I'm now considered a frequent flyer at the UPMC Thomas E. Starzl Transplant Institute, where I've now been summoned for the eighth time for a kidney-pancreas transplant, seven times without results.
But the eighth time could be the charm.
I've said it before, and I'll say it again: I'm not complaining.
In fact, while I was writing this blog, I got the call advising me to be prepared to return to the hospital early Friday evening for organs from a 15-year-old donor from West Virginia who died from a stroke.
This is a long process for the transplant recipient because it requires getting on the list then waiting your turn, typically for a year and sometimes multiple years. Then when you are called it, you must wait for hours, sometimes a full day, before results are known about the condition of the organs, specifically the pancreas, and whether they can be used or not.
Then the question is whether you are the primary candidate or a backup.
This week I experienced all these factors.
Monday night I received a call from UPMC just before midnight to inform me I was seventh on the list for a pancreas and kidney but first on UPMC's list. Those ahead of me all were patients at Allegheny General Hospital.
At 11 a.m. Tuesday, I was called with details to be at the hospital between 1 and 2 p.m. The prospects looked optimal although the circumstances were tragic: A 20 year old had died in Johnstown from head trauma.
As it turns out, I was low the list of candidates. But those ahead of me were patients at Allegheny General Hospital, so I should be ready as a backup just in case AGH rejects the organs.
I was admitted to the hospital at 1:30 a.m. Tuesday and proceeded to have blood work, a chest x-ray, an electrocardiogram and an I.V. inserted into my wrist, then proceeded to wait for 20 hours while the organs were "harvested," as they say, and decisions were finalized as to which hospital would receive them.
It wasn't clear until about 10 a.m. Wed. — 20 hours after my arrival at the hospital — that Allegheny General finally had accepted the organs.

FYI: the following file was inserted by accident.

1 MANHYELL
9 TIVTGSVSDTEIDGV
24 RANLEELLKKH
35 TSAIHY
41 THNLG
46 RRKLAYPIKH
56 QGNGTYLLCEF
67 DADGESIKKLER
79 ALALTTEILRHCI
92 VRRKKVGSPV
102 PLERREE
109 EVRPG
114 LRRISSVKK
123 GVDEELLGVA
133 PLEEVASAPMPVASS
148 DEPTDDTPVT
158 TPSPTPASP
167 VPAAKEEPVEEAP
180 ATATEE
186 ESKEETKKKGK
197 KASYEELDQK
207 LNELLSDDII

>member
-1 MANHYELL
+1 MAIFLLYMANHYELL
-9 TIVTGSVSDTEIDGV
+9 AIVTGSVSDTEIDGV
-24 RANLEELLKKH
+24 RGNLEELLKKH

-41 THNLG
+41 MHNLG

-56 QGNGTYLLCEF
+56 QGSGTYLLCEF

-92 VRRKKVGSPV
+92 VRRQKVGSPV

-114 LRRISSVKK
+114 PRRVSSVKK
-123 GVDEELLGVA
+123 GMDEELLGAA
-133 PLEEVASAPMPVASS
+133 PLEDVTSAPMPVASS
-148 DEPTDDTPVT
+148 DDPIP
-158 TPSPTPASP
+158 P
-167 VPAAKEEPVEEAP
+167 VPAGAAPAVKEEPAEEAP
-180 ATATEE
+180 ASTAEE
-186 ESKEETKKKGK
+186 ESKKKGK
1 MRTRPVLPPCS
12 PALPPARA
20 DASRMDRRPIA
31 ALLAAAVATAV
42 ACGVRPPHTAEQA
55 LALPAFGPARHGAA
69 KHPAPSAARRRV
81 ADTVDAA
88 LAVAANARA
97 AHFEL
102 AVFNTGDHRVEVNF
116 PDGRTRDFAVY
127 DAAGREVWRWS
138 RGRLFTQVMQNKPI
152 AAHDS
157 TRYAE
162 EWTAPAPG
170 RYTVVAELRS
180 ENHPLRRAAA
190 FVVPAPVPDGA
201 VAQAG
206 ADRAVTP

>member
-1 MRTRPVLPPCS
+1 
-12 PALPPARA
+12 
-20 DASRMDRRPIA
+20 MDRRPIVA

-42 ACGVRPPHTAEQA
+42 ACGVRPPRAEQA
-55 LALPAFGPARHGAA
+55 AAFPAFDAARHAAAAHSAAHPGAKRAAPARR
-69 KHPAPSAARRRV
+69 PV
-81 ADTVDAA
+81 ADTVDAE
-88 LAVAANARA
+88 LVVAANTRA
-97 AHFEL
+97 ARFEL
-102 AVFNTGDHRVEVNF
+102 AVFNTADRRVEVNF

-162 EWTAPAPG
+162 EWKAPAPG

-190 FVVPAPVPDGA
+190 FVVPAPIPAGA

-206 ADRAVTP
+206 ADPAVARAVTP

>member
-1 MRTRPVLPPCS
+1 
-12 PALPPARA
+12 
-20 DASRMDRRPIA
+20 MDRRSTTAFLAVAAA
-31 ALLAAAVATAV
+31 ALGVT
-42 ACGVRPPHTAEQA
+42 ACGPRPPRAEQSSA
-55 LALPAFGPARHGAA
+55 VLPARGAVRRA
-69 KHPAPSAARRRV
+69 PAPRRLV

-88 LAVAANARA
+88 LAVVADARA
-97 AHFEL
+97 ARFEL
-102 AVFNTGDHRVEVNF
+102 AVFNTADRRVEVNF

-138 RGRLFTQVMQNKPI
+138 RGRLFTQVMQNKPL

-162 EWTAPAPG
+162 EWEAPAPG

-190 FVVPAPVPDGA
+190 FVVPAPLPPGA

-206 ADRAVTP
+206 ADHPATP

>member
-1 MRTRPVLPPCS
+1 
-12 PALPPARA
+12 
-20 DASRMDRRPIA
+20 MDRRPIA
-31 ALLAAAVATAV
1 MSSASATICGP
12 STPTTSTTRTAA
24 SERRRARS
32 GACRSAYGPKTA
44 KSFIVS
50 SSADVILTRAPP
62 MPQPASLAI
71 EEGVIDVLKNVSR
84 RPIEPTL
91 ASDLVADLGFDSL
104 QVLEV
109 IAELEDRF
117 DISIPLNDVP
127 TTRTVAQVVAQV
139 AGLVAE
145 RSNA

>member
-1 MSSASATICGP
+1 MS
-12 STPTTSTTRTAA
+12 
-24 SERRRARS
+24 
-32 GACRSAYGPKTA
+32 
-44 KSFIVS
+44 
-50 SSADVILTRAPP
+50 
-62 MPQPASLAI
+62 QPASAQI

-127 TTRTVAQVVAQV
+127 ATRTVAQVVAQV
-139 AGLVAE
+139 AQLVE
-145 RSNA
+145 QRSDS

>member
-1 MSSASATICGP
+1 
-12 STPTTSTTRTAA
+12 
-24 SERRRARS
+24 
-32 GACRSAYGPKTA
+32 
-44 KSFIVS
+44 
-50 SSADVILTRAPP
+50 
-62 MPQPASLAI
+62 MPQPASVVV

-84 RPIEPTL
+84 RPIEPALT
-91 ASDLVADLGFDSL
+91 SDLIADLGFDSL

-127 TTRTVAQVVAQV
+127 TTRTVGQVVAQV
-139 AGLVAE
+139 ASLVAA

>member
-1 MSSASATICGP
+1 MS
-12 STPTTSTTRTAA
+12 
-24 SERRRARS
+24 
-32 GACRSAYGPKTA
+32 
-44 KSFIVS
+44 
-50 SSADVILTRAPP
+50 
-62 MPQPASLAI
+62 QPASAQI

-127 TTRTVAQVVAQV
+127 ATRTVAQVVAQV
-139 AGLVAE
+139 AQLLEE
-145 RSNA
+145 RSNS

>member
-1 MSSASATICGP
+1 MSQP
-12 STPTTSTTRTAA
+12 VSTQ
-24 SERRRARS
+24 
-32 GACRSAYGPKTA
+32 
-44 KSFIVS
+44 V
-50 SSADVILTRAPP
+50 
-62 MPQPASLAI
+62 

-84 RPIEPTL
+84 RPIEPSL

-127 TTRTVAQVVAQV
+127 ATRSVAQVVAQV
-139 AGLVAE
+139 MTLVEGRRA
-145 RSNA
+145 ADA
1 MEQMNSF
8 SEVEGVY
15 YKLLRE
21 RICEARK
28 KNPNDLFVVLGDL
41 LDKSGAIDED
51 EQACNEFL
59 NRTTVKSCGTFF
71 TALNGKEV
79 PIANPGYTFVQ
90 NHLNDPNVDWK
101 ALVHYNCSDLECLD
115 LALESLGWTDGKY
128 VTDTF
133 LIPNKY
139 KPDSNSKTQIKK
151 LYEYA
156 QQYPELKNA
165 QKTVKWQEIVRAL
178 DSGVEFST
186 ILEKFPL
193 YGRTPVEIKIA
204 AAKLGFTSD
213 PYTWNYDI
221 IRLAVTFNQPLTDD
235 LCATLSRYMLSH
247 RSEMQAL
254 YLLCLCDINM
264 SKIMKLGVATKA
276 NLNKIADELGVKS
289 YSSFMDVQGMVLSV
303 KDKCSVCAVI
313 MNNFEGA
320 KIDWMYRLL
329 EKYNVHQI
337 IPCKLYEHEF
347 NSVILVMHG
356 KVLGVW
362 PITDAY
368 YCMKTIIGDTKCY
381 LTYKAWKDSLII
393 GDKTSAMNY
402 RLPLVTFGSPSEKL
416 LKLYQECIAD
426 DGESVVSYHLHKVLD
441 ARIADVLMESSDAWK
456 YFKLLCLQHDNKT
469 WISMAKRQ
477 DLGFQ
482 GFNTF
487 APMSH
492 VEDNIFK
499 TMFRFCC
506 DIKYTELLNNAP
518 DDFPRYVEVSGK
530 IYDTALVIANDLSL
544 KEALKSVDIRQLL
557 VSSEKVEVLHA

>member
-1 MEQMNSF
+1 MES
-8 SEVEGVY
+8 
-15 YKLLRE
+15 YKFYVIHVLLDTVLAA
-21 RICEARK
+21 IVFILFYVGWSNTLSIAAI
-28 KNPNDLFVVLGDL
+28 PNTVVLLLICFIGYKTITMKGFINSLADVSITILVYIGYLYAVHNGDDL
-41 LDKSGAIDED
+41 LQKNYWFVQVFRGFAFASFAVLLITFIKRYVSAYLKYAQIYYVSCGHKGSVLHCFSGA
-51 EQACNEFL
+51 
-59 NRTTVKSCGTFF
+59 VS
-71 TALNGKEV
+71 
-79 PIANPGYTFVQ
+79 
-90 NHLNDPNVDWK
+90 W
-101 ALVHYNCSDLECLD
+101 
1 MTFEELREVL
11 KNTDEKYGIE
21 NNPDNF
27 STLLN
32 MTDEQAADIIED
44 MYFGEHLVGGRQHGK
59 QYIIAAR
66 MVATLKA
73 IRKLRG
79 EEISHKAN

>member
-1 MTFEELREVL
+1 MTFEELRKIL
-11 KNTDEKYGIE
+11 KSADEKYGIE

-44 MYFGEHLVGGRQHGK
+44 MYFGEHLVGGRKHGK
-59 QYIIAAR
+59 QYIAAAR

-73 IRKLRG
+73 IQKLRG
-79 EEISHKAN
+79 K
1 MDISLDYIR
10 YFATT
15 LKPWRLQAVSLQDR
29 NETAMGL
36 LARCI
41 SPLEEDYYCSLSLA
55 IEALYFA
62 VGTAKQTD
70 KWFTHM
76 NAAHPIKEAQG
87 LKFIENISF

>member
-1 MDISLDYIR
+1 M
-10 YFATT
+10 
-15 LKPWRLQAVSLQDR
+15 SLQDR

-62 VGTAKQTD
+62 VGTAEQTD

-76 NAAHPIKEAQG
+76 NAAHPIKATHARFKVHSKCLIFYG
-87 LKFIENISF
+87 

I went home.
But it wasn't that easy. I had been on an IV all night, and I felt so weak once I began leaving the hospital that I could barely walk. At first, I thought my blood sugar was low, but that proved not to be the case when it tested in the normal range.
Still, my wife and I ate lunch, and I drank some fluids and felt better, but still felt weak. I went home, took a nap and then called my daughter Abbie, who is a family-practice M.D., who listened to my symptoms and diagnosed me of be suffering from dehydration. It made sense. I'm on a diuretic due to kidney function and only had a slow-dripping I.V. as sole source of fluids for nearly 24 hours.
I drank a lot of water and began feeling better.
The next afternoon — Thursday — I received another call from UPMC informing me I was the primary candidate for a kidney and pancreas from a 30-year-old who had a history of drug and alcohol abuse. The pancreas was not likely to be of good quality to be transplanted.
Still, at 5:45 p.m., they asked that I show up at UPMC Montefiore by 7 p.m.
That evening I was in a hospital bed awaiting the transplants yet again, which meant giving up 10 vials of blood (as compared with 16 vials two days earlier). I received another EKG and another chest x-ray.
And right before the nurse came to my room to put in another IV in preparation for surgery, the transplant doctor arrived to inform me that the pancreas had been rejected.
I went home at 11:30 p.m.
But then at 2 p.m. Friday, I received yet another call from UPMC — the third in a week — and they informed me I was first on the list to receive transplants from a 15-year-old West Virginian who had died of a stroke. The organs sounded promising, again with humble regard for the tragedy that made them available.
So now I's sitting at work awaiting instructions on when to arrive at the hospital for the eighth time. Hopes are high that my eighth visit will bring success.
And what might sound like an ordeal really is part of a complex process of fair distribution of organs. When I even begin thinking it's an ordeal I remind myself that these transplants will cure two disease — type 1 diabetes that I've had for 44 years and kidney disease that I've had for 25 to 30 years.
Then any thoughts of ordeal evaporate as my attentions turn to welcoming the incredible opportunity.